Getting crafty

Back in the day when I was a child, I was quite crafty. I learned to sew from my grandmother who taught me on her treadle sewing machine. The first thing I made was a bag for scrabble tiles, complete with the hand embroidered word “Scrabble” on the outside. The embroidery was terrible, puckered and wonky. The bag endured nonetheless: my parents still used it until my mother died at age 92 and my father had no one to play with. 

My mother taught me to knit, and I did a lot of it. As teenagers my friends and I would spend our lunchtimes knitting. This was a thing at the time so I wasn’t unusually nerdy.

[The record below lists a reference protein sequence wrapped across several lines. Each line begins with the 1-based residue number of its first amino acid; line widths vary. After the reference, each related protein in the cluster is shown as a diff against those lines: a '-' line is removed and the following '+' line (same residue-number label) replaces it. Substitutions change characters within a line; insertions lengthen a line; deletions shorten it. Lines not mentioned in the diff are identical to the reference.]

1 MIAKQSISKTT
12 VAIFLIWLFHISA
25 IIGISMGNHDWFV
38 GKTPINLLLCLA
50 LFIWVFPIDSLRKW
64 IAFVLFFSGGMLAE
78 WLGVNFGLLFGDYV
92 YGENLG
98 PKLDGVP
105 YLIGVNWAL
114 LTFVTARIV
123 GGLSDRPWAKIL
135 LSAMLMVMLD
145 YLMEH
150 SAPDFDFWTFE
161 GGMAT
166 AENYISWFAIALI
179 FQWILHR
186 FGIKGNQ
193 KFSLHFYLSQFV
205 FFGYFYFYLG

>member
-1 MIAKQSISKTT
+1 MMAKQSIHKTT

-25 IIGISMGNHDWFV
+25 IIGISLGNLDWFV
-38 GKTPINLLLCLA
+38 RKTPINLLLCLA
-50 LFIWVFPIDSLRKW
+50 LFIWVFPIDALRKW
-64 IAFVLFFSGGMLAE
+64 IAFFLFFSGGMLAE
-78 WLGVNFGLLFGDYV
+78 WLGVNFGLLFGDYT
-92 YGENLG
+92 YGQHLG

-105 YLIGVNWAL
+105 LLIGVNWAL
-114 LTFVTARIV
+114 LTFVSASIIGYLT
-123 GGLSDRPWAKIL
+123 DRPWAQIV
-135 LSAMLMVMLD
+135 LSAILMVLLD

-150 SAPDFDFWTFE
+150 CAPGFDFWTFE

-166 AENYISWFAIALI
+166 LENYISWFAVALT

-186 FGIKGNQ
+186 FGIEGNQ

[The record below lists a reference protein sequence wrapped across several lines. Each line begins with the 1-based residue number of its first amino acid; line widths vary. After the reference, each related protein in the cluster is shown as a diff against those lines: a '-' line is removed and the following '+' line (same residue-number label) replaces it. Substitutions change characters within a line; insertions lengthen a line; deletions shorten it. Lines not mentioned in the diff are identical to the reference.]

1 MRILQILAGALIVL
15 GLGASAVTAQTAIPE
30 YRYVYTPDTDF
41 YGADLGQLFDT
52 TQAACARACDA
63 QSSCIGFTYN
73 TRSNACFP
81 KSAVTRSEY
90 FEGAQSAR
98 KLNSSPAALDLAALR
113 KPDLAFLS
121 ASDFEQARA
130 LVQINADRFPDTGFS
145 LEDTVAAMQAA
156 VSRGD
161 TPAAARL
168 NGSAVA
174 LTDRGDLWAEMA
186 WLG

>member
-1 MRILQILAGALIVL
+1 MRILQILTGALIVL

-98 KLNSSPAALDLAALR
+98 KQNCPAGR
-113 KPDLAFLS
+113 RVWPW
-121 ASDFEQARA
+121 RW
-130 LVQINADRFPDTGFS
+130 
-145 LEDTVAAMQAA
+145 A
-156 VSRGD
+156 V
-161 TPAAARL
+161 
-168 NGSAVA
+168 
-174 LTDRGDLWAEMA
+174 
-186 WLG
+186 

I’ve continued to sew throughout much of my adult life, with mixed results. I do it more for the pleasure of sewing rather than the garment at the end. Knitting I haven’t continued with. Occasionally I’ve felt the urge but I haven’t searched out yarn and patterns. Yarn has got very expensive too so I don’t want to make something I won’t use. 

Crochet is one crafty form I have never tried. Until today. I bought some jute twine and fired up YouTube. About an hour later I had my first little basket completed. 

There is something very therapeutic and relaxing about handcrafts. They involve repetitive motions, which are soothing and relaxing, but they also require concentration, counting stitches and rows and so on. In combination this makes them absorbing, and the gradual emergence of the finished product, growing slowly as you go, is enormously satisfying. 

I realise how much I have missed this. Making things is inherently satisfying, and learning new skills is too. It’s a great way to spend a weekend, and a retirement. 

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